Home' New Zealand Printer Magazine : February 2013 Contents 31
of opportunity to increase its margins.
However Climo makes the point that,
while manufacturing in New Zealand
will remain capital intensive, people
matter in printing. He says, "Everyone
is talking about the iron, and the
computers, and the equipment but the
important thing is the people. I think
we are way under resourced about how
to sell the solutions.
With that in mind, Wickliffe has
an eye to the future with on the job
training. Climo says, “We have taken
on about fve apprenticeships and we
intend to take more on. That means
in fve or six years’ time, we can reap
the benefts of that. Those printers can
become account managers. When you
think about it, production guys have to
have as much knowledge of sales as the
"We need to address the issue of
people. Look in the mirror and get trust
back in the industry. Obviously, you
have to be competitive but if you are
just printing to recover costs and to
cover wages, without any thought of the
industry, it won’t work. At Wickliffe, we
have tried to instil the feeling of being
in a family business even though the
industry has become very stressful.
It's easy, in a corporate sense, to forget
about people; like putting everything
into a concrete mixer thinking that what
will come out the other end will all be
the same. But everyone is different and
cultures are different. That is what the
private equity guys forgot about.”
Big picture thinking
WHILE its Ryobi installations form
a signifcant part of the story for
Wickliffe, the company needs to keep
abreast of the changes taking place in
the industry and economy, local and
global. Climo says, "It's interesting to
see Ryobi and Mitsubishi talking. That
will make both companies stronger.
"Our world of print will continue
and it will get less about volume and
more into personalisation. The days of
a saturated market have gone. How do
we direct our piece of printed matter to
get results? The companies with good
service will survive and people have
begun to realise that price is not the
only thing. Relationships are valuable.
“The average print job will continue
to come down in price especially in the
digital market where they want it now.
So we need to fnd methods where there
a few touch points. We need to supply
solutions that cover all sectors. If you
can't cover those sectors, you need a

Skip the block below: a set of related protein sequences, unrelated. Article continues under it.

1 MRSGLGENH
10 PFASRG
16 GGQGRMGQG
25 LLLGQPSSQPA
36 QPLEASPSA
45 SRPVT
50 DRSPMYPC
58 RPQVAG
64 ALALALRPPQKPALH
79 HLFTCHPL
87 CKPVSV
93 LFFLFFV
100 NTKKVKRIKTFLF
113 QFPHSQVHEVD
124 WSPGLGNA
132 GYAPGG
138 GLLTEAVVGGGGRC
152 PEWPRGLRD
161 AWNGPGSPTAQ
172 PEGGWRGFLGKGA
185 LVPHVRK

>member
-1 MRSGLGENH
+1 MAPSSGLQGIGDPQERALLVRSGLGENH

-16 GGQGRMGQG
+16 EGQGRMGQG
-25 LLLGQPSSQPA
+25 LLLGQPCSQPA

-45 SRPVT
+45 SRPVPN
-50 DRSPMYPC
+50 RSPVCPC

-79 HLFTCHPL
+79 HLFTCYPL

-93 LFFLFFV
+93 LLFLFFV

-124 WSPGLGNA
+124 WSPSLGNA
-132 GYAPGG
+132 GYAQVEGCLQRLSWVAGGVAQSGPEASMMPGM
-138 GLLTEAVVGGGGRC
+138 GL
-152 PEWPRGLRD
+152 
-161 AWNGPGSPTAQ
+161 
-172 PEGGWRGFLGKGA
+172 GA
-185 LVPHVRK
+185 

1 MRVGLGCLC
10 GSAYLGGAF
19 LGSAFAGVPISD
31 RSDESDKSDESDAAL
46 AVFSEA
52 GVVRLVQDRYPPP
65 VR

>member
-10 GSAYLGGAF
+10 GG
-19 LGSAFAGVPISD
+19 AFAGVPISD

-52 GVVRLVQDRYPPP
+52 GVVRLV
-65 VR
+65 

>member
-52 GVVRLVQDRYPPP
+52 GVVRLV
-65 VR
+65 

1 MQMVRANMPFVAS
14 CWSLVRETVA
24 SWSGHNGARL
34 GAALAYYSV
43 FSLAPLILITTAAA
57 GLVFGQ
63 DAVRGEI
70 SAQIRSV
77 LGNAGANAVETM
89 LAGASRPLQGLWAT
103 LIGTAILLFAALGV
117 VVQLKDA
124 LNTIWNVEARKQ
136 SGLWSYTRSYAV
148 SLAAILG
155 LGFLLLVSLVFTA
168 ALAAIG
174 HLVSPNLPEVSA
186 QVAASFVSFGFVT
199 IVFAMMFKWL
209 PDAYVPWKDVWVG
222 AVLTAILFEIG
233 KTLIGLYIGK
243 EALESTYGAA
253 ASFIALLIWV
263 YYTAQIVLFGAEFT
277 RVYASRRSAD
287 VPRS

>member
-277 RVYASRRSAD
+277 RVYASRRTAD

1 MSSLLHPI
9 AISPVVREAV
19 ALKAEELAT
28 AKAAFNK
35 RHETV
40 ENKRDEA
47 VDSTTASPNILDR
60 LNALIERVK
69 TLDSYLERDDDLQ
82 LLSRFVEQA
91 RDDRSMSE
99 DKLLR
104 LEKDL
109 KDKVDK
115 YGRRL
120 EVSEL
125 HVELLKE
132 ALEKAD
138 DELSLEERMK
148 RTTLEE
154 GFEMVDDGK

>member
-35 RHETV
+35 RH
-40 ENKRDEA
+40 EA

tight support partner."
With ferce competition, can print
companies still turn a decent proft?
He says, "We are not in a war on price;
there has to be discipline there. Every
company will have a category where it
performs better than other companies
can. A lot depends on the supply chains.
The competitiveness of most printers
depends on how the supply chain acts.
Yes, there is no doubt you should get
a keener price with more volume but
there is a moral obligation to provide
the best service to your customer.
The biggest thing is trust, once that is
instilled… The proftability stuff is the
boring stuff. It’s not the fash marketing
campaigns. There is always risk, there
always has been. Without risk you won’t
get your entrepreneurs coming into the
more Ryobi power
Back to the future for Climo
GLEN CLIMO had close to a four year hiatus from the
printing industry, intending to retire to a pub that
he had purchased in Rotorua. However, he became
restless and the pull of family saw him make his way
back to Auckland.
Timing matters in all things. Wickli e owner
Steve D'Souza, looking to expand the business, and
knowing that nothing can substitute for experience,
approached Climo with an o er as chief executive
o cer in the organisation. Climo didn't need the
job and initially rejected the thought of going back
but, ultimately, he couldn't resist the challenge of
returning to the business he loved. He says, "The
industry has given me many rewards. What other
job can you come to and see something di erent
produced each day?"
Time out of the industry has given him a
fresh perspective. He says, "It has always been a
challenging industry. You have to know the right
time to invest and you have to know the market. You
used to trade up a press every four or ve years and
get something new. Now, you have to make do with
what you have got and you have to have a strategy.
A printer must be able to do a full in house solution.
The old days of sending work to trade houses and
putting a margin on it are gone. There is no margin
to outsource work now."
The GFC has shrunk parts of the market. He says,
"The big boys have come to the little boys markets
where they haven't been before and the smaller
companies haven't been able to form judgments
about where they can compete and what they can
they o er. You need to take care. The work ows in
the industry are still spasmodic. You can guarantee
the last weeks of the month are frantic and a lot
of work is seasonal. For every dollar you send out,
it might cost you $1.20 to service that. It is not all
about the factory side of it; there are important
administrative aspects now. Management systems
are streamlined now. The industry has done all the
hard work for print managers, tidying up a lot of
"Times have changed but not necessarily for the
worse; there are a lot of positives. It is no longer a
dirty place to work, sustainability is worth the e ort.
And the customer base hasn't changed. Clients need
to know they are getting a fair deal and forming a
long-term partnership with an innovative partner
can they bring new solutions to the table.
He concludes, "Company owners need to get
behind the strategy of how to move the company
Ryobi presses have found a welcome home at Wickliffe
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